Scientist Profiles

Prof. Mary Abukutsa-Onyango

Deputy Vice Chancellor of Research Production and Extension, JKUAT

An administrator, humanitarian, and horticulturist studying African indigenous plants and fruits who is re-centering the history, benefits and uses of indigenous plants in our current food culture.
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Professor Mary Abukutsa-Onyango has had a strong interest in agriculture since she was a young child. Her mother was a peasant farmer and her school encouraged growing vegetables in school. Professor Abukutsa-Onyango declares that it was a passion, “that was is my blood, nobody had to tell me to be interested in it.” As a child, she had trouble digesting meat protein and her family would substitute indigenous vegetables to ensure that she still had a balanced diet.

As a result of it being so beneficial to her own life, her dream was to study African indigenous plants and fruits and determine ways in which we as a wider society can use and consume them. When she first attempted to research it in academia, however, she was shocked by the derision that people seemed to regard them.

“People were even laughing,” she recalled, “they thought I was working on weeds. They were the poor man’s crop” But the strides since then have been remarkable. “Now they have jumped into the supermarkets,” she says, “and even in the West people are interested in these vegetables.”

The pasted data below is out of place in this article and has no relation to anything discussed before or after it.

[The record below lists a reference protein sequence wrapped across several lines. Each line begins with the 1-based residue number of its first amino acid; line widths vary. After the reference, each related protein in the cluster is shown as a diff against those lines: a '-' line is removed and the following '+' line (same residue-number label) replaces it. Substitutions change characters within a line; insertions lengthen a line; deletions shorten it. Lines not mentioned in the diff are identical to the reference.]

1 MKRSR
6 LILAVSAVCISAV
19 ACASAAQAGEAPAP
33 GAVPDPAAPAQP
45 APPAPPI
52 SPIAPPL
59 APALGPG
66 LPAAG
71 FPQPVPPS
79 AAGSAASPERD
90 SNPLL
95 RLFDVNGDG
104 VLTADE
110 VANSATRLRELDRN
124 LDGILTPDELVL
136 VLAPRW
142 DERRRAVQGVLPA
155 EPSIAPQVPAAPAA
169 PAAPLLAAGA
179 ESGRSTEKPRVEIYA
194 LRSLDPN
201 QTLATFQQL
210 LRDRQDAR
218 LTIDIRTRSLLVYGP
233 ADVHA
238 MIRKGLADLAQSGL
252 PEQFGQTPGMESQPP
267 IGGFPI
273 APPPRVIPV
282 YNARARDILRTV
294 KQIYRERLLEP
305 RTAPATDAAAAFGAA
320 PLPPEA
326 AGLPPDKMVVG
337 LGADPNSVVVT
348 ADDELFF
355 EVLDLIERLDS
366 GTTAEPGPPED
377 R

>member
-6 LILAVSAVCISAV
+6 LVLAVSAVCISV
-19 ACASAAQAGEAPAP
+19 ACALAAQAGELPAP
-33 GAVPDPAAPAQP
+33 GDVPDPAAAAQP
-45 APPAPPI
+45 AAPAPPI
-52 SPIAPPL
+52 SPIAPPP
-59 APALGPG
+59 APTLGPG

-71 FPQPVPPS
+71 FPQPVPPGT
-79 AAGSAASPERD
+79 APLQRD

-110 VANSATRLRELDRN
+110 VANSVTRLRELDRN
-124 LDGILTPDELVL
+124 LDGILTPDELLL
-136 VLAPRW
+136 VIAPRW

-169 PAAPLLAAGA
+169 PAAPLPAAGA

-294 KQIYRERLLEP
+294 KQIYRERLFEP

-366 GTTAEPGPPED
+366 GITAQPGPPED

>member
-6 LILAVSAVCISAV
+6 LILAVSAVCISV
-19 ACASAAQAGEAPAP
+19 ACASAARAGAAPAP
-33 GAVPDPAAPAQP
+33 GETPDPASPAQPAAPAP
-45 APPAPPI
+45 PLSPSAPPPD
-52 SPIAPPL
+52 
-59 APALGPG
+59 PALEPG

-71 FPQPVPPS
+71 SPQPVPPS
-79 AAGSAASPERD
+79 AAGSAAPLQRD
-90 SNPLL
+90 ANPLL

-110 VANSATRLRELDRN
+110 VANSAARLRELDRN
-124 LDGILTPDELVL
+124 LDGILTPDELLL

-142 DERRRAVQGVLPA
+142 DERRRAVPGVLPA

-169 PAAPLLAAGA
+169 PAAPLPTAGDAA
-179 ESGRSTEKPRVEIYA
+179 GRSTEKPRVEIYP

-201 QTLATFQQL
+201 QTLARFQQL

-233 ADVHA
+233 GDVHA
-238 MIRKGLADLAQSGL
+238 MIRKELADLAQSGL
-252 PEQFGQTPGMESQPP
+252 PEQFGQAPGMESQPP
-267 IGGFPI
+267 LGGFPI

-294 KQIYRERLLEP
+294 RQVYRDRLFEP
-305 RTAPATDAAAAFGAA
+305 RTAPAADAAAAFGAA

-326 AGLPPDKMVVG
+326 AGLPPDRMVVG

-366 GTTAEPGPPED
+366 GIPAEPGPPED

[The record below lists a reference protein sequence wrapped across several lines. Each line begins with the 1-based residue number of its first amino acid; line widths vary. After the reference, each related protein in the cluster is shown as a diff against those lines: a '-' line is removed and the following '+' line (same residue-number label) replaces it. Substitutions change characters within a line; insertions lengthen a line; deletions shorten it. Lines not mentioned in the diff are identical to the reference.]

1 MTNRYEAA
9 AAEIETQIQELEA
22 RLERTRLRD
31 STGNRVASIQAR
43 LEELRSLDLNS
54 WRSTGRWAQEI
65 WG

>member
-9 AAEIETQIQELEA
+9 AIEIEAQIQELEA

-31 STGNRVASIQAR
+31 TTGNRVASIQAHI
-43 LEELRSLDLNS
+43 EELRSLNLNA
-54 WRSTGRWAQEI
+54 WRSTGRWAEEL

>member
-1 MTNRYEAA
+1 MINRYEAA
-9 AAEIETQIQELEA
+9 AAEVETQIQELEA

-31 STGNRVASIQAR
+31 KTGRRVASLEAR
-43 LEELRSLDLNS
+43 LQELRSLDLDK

The history and uses of many of these plants have been erased in our cultures, but Professor Abukutsa-Onyango is determined to bring them back. “I also want us to be proud as Africans. This is our heritage,” she passionately declares. She often tells the people that she mentors, “We have something in Africa to be proud of!” Throughout her career, mentorship has been important to Professor Abukutsa-Onyango. “As a woman, when you go to the women farmer groups with what you know, you tend to inspire them. Giving myself as an example helps when we are looking at how few girls are strong in the sciences.”

Her research attempts to link all the different interest groups, from farmers to markets to individual consumers. She supports the spread of knowledge through demonstrations and leaflets on how to grow the plants, “They are nutritious and they have health benefits... Knowledge sharing to the end user is very important.” Two projects that Professor Abukutsa-Onyango has focused on recently, is the research of the resilience and seed production of African indigenous vegetation, which has received government funding, and working with the World Vegetable Center looking at the properties of the amaranth plant. With both projects being large scale, it feels as though the tide is finally turning and the study of African indigenous plants is being prioritised.  

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